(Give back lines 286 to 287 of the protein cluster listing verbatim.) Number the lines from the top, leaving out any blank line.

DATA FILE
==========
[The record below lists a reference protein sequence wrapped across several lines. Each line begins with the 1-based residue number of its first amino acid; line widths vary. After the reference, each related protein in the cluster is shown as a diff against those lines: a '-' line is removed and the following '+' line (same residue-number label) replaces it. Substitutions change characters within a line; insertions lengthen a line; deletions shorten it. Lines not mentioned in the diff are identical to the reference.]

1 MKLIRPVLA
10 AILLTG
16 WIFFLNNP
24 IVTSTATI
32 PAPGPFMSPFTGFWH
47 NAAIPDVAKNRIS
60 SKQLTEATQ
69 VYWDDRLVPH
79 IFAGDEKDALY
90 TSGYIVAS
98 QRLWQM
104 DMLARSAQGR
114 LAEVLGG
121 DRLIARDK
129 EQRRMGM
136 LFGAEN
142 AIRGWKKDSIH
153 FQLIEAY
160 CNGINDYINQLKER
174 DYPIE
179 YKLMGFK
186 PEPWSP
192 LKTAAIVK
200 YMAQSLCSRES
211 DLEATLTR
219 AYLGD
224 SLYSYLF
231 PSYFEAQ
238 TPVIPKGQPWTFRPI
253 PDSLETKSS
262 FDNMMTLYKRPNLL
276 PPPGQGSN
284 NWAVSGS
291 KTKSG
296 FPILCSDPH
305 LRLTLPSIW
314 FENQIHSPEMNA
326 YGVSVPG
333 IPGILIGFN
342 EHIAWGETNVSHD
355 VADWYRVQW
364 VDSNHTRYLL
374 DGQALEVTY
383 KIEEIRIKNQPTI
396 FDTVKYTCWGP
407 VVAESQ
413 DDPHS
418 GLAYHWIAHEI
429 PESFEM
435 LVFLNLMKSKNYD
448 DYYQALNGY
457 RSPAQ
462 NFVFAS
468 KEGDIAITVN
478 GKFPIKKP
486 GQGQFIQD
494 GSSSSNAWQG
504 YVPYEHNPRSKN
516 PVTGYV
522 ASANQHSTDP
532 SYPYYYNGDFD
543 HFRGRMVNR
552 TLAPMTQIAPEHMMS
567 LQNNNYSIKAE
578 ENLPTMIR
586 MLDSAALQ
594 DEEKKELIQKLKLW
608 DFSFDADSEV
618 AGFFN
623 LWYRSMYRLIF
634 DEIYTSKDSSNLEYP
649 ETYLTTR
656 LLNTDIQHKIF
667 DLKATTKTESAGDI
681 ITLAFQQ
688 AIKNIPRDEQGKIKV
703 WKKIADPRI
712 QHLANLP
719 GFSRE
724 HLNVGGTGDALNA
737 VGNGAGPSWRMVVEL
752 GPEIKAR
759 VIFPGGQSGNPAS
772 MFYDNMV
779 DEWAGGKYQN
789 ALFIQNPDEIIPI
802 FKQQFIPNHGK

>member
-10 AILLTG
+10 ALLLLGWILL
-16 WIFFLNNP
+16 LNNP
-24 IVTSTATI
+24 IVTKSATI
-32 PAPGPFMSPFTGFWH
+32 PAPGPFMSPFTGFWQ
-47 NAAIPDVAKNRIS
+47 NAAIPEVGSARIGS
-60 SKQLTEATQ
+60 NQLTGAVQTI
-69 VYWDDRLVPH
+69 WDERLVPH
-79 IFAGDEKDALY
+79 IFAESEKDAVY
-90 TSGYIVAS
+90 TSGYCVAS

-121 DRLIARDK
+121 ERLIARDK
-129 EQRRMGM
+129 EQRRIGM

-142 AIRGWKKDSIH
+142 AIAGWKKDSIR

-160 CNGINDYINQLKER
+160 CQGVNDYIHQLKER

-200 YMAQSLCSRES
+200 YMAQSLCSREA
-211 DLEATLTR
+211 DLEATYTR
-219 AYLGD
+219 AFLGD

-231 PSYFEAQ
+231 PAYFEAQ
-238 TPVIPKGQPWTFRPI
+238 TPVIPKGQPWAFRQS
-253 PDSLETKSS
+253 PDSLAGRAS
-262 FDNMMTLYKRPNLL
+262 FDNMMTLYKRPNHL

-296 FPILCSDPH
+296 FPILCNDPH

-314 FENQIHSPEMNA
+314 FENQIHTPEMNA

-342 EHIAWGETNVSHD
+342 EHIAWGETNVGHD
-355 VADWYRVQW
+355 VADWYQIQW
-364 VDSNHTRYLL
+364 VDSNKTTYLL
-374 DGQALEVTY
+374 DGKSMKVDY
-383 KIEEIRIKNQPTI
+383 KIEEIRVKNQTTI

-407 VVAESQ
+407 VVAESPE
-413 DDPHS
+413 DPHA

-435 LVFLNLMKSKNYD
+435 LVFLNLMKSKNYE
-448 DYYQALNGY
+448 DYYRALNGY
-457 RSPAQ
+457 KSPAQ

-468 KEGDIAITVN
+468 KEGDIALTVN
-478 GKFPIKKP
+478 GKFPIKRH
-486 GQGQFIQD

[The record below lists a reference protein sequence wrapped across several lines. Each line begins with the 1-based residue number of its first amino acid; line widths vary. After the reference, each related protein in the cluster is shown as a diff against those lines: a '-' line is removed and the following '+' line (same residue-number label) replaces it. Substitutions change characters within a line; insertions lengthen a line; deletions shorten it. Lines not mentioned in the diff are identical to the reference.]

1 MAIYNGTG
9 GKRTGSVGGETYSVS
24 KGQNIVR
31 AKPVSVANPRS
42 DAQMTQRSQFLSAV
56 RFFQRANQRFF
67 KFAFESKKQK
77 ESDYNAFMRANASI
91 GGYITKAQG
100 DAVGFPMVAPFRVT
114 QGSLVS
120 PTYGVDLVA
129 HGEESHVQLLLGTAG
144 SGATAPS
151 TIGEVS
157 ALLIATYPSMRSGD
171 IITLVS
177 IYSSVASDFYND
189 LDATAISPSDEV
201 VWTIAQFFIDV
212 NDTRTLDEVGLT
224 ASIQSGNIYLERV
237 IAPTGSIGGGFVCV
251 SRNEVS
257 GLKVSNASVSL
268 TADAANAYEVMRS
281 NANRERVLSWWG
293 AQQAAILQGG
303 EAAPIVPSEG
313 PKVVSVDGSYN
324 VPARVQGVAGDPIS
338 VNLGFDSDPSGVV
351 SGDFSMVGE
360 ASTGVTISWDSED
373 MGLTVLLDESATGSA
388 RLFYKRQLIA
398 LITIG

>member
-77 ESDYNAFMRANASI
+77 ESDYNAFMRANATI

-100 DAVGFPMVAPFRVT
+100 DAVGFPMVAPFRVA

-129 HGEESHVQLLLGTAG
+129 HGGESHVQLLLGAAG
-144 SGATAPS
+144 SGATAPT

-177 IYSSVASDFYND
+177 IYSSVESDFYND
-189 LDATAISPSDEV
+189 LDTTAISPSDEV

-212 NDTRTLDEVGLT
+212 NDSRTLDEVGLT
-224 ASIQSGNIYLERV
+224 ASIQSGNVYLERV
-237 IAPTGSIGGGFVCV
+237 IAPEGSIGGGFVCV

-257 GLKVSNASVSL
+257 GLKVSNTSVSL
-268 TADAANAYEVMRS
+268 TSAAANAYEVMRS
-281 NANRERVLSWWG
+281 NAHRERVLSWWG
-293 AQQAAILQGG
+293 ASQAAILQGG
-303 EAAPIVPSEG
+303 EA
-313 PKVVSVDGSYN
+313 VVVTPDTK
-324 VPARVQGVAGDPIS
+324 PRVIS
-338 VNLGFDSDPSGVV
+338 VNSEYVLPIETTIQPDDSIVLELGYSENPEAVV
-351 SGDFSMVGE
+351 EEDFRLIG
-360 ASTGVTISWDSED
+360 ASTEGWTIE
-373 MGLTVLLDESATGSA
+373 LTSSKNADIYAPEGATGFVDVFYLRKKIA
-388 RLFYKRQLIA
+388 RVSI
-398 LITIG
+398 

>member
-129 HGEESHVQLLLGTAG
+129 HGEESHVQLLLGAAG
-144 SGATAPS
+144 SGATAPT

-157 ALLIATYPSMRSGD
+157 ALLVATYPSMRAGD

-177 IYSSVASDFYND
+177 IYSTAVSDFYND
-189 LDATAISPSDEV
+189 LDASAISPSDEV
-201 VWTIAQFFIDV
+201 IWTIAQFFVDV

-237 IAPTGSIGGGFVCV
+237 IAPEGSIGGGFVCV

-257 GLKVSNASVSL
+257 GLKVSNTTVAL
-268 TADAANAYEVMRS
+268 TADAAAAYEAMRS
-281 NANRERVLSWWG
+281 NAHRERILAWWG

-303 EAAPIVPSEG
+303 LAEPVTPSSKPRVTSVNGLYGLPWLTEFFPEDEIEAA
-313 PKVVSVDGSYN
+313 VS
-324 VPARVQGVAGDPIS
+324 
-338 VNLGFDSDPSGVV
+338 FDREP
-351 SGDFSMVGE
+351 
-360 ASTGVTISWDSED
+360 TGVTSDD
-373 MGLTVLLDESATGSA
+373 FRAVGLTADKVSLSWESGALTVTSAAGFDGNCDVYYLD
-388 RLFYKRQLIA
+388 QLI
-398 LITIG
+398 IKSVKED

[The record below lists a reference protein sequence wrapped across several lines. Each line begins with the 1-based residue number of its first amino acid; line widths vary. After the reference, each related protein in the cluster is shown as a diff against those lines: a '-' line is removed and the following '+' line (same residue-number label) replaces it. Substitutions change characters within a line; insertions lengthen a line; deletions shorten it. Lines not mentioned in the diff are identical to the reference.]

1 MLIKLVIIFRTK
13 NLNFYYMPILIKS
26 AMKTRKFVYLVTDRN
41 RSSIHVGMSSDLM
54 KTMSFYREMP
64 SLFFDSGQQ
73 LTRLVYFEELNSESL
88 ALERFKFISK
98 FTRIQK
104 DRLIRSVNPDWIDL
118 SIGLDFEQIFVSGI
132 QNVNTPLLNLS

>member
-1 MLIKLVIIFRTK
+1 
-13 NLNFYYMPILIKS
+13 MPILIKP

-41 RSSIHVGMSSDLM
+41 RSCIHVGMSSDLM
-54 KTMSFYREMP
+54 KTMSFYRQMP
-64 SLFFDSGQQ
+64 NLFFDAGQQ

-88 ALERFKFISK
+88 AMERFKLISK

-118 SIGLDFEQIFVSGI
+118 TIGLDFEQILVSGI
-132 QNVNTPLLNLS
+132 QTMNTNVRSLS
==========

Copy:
54 KTMSFYREMP
64 SLFFDSGQQ